1. Satou Yuka (佐藤優香) “Gentle Aroma of the Helpful Wisteria”
2. Suzuki Yuka (鈴木優香) “Gentle Aroma of the Bud Tree”
3. Takahashi Yuka (高橋優香) “Gentle Aroma From the High Bridge”
4. Tanaka Yuka (田中優香) “Gentle Aroma of the Middle Field”
5. Watanabe Yuka (渡辺優香) “Gentle Aroma Crossing the Border”
6. Itou Yuka (伊藤優香) “The Gentle Aroma of That One Wisteria”
7. Nakamura Yuka (中村優香) “Gentle Aroma From the Middle of the Village”
8. Yamamoto Yuka (山本優香) “Gentle Aroma From the Foot of the Mountain”
9. Kobayashi Yuka (小林優香) “Gentle Aroma Of the Small Woods”
10. Saitou Yuka (斉藤優香) “Gentle Aroma of the Adjusted Wisteria”
To save myself the typing, just take out “Gentle Aroma” from above and replace it with “Big Dragon.” Bam! Done.
Some of those meanings are kinda “what,” and that’s to be expected. I mean, think about us, most of us Westerners don’t even have a first and last name in the SAME LANGUAGE. *ahem* But yes, sometimes choosing a name for a child is more about the syllabic sound and flow, rather than the meaning. Recently whole name meanings tend to matter less, especially with the trend of first name meanings also mattering less.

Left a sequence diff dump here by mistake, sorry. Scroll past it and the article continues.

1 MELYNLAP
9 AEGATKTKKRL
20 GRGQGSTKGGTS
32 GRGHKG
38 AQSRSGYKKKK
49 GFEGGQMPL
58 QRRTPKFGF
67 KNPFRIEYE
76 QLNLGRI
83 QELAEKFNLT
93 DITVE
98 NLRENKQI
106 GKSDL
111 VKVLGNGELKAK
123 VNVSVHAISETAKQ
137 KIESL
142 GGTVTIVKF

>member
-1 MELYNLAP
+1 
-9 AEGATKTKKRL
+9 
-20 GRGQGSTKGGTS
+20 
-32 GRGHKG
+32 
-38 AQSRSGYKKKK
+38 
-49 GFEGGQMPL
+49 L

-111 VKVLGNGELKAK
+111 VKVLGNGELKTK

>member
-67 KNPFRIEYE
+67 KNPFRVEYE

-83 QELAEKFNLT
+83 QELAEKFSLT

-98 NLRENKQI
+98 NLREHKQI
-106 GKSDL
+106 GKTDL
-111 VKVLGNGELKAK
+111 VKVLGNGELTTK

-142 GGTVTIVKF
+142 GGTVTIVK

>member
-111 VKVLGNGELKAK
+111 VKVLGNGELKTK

Amount of Kanji
All the names above utilize a clean and even four kanji, which is the standard amount of kanji for any given person’s name. However, this is not a rule, or even a suggestion! Five and three kanji names are also common. But in my experience, names tend to balance out to around an even four. If a surname is only one kanji, then a person’s given name is likely to be three kanji long, and vice versa. Two kanji name exist, but are rare, similar to six kanji names. And since the kanji are ultimately what dictates the meaning of a name in Japanese, some parents have a lot to consider when naming a new child.
Familiarizing yourself with Japanese family names is one of the easiest ways to learn Japanese kanji, since many of them use simple and common ones. They are also likely to tell you the long-ago origin of a family, and in the case of very rare names, can even tell you what region of the country a person is probably from. “Hasegawa” is a common name in Gifu Prefecture not often as found in other places.
Of the ten names listed above, odds are 1/10 Japanese people have one of them. Probably more in actuality. The beauty of them is that they can be “spelled” in many different ways, just like Western names.
From A Writer’s Perspective
I both love and loathe picking out surnames for my Japanese characters. Most of them are so common that I have to be careful that two characters I don’t intend to be related have the same name, or even a name that sounds too similar. (Recently had this issue with a character who I wanted to name Nakayama, since I have another character already established with the name Nakamura.*) There’s also laws to follow and consider, such as any female character who gets married is required by law to change her name to that of her husband’s. (Isn’t that just lovely?)
*And nobody wants to be mistaken for that guy.
Hope you enjoyed part 2 of this series! Part 3 (and the final one) will come next week, where we’ll take a look at nickname conventions!